Figure 1.

ERs at the plasma membrane signal to cell proliferation and survival in breast cancer cells. Palmitic acid is attached to ∼5% of total cell ERs by the palmitoylacyltransferase (PAT) enzyme, facilitating the interaction with caveolin-1 (Cav-1). This interaction drives a limited pool of these steroid receptors to the plasma membrane caveolae rafts (CR). At the membrane, ER is bound by estrogen, then associates with and activates early rapid signals, including G-proteins and Src. The early signals then the epidermal growth factor receptor (EGFR) by liberating the heparin-bound epidermal growth factor (HB-EGF) that is a ligand for EGFR. EGFR activation induces the stimulation of kinase cascades that contribute to the growth and survival of tumor epithelial cells. The majority of ERs translocate to the nucleus by another mechanism. The nuclear receptor pool often transcribes the genes that importantly contribute to the tumor biology in response to estrogen.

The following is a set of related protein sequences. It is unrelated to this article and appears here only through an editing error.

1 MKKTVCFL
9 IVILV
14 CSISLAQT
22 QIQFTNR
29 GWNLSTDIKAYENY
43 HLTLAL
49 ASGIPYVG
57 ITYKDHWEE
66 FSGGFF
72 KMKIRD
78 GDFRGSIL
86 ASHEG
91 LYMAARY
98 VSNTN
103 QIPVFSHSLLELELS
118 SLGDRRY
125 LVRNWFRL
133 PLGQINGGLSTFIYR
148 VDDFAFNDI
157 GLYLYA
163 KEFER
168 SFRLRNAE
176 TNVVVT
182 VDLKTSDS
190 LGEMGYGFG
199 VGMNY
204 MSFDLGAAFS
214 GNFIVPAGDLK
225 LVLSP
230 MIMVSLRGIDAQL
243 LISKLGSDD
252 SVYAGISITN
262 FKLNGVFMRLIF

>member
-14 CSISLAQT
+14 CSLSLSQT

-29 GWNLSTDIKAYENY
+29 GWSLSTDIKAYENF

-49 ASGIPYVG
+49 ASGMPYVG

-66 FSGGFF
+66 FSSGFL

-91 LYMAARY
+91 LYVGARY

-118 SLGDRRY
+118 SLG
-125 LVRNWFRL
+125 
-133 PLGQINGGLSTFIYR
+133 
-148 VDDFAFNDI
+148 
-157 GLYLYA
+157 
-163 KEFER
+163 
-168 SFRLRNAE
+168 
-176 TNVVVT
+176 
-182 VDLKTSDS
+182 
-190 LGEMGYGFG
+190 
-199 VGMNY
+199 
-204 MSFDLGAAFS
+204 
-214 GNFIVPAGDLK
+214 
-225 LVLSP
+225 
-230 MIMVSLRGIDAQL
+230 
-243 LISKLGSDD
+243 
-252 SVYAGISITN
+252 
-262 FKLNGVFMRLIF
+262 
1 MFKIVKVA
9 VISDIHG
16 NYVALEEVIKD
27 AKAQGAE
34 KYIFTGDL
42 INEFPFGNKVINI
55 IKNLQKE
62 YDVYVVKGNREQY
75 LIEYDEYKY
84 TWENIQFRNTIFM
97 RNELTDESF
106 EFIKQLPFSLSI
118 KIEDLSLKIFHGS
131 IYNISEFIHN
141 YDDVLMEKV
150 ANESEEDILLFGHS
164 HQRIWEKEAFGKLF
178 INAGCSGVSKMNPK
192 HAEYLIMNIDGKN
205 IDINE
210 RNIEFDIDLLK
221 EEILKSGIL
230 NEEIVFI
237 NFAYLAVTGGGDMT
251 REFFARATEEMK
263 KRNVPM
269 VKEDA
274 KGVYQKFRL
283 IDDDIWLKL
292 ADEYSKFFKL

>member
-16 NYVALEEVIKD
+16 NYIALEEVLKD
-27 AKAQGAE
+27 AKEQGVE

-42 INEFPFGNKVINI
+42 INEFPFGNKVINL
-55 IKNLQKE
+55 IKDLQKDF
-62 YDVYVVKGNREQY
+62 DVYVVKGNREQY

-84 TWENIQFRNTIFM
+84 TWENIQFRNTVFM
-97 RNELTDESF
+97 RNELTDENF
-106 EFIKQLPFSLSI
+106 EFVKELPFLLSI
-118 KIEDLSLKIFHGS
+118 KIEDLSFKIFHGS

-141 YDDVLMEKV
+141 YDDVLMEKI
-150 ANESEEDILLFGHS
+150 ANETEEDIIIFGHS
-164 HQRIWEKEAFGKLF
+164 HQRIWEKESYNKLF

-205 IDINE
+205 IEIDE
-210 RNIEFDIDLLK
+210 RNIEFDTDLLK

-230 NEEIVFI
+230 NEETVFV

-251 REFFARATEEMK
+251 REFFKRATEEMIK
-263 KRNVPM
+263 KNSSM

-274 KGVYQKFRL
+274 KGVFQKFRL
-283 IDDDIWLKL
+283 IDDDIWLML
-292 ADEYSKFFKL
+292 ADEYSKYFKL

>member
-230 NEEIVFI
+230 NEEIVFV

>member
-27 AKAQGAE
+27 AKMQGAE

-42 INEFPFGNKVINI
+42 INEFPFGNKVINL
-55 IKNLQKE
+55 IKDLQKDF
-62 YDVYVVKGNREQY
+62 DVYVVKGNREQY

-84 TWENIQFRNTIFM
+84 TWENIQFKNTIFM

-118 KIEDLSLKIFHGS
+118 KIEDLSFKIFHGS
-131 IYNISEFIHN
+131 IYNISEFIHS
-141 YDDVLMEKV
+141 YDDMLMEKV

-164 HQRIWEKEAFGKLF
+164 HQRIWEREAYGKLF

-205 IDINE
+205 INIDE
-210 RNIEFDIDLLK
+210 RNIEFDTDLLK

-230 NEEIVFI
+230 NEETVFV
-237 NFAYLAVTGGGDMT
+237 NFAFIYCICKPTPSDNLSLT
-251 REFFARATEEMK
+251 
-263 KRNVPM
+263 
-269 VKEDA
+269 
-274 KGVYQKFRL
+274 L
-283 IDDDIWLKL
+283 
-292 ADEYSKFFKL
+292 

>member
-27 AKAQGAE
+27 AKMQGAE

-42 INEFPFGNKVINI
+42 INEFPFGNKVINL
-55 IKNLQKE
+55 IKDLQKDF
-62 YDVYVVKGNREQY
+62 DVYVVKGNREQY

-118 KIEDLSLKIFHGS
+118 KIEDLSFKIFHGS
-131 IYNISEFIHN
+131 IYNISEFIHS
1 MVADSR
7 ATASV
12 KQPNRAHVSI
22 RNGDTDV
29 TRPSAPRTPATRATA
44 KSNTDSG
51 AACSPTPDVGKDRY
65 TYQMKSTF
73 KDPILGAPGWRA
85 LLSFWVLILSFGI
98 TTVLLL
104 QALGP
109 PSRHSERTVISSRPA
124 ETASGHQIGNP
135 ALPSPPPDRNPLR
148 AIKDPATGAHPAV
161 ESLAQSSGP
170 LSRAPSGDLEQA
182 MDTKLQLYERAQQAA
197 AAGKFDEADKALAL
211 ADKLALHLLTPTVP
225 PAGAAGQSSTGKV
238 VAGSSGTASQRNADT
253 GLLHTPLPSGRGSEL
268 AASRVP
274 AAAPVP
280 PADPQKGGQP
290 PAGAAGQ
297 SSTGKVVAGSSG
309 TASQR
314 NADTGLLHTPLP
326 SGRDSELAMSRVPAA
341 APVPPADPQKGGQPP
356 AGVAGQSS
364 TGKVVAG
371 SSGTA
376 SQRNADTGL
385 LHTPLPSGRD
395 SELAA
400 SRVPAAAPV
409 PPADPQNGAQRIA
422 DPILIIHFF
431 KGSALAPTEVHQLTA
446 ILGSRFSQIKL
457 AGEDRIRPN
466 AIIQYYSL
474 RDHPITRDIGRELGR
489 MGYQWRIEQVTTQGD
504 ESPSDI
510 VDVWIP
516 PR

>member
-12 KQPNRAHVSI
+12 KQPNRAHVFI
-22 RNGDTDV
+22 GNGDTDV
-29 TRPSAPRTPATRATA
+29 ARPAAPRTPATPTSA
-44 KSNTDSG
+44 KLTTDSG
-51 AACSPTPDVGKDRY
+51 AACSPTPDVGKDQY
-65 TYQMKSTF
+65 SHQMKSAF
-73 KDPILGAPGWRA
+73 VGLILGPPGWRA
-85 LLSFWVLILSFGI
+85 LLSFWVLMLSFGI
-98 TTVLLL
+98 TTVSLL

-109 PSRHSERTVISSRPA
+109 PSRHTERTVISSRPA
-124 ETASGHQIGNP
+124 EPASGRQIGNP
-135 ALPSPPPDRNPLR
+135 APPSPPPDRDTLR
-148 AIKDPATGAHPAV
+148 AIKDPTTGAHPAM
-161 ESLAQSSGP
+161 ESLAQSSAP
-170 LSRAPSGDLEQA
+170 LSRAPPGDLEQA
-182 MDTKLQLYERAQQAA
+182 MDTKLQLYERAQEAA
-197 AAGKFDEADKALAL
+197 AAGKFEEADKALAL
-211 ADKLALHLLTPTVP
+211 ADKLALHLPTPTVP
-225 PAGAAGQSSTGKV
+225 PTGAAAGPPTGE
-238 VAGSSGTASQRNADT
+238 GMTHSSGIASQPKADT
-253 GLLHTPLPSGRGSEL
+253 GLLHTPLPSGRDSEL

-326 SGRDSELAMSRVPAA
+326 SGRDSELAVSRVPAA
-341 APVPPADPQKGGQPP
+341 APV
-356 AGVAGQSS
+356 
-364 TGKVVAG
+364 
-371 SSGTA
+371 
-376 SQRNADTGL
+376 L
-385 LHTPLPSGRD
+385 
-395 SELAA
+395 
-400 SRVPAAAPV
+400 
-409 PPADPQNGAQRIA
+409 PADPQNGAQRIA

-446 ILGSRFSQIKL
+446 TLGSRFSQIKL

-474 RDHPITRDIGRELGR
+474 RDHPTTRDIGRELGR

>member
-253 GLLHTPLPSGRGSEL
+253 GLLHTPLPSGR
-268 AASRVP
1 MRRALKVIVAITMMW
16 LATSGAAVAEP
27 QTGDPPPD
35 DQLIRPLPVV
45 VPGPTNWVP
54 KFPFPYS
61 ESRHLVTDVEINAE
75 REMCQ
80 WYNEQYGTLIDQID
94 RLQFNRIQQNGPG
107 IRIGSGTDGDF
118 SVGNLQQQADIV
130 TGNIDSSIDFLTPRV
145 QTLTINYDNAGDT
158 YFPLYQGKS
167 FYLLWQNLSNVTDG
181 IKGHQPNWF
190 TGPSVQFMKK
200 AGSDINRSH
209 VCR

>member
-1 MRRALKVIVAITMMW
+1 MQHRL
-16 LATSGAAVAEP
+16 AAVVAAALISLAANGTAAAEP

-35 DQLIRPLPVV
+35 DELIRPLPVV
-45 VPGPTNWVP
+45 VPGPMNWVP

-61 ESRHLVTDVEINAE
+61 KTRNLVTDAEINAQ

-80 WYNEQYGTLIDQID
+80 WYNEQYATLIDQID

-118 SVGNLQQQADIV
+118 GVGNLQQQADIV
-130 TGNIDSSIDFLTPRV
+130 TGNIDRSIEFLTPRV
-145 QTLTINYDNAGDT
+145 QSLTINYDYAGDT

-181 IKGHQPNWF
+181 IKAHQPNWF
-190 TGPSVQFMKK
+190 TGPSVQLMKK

Figure 1.

ERs at the plasma membrane signal to cell proliferation and survival in breast cancer cells. Palmitic acid is attached to ∼5% of total cell ERs by the palmitoylacyltransferase (PAT) enzyme, facilitating the interaction with caveolin-1 (Cav-1). This interaction drives a limited pool of these steroid receptors to the plasma membrane caveolae rafts (CR). At the membrane, ER is bound by estrogen, then associates with and activates early rapid signals, including G-proteins and Src. The early signals then the epidermal growth factor receptor (EGFR) by liberating the heparin-bound epidermal growth factor (HB-EGF) that is a ligand for EGFR. EGFR activation induces the stimulation of kinase cascades that contribute to the growth and survival of tumor epithelial cells. The majority of ERs translocate to the nucleus by another mechanism. The nuclear receptor pool often transcribes the genes that importantly contribute to the tumor biology in response to estrogen.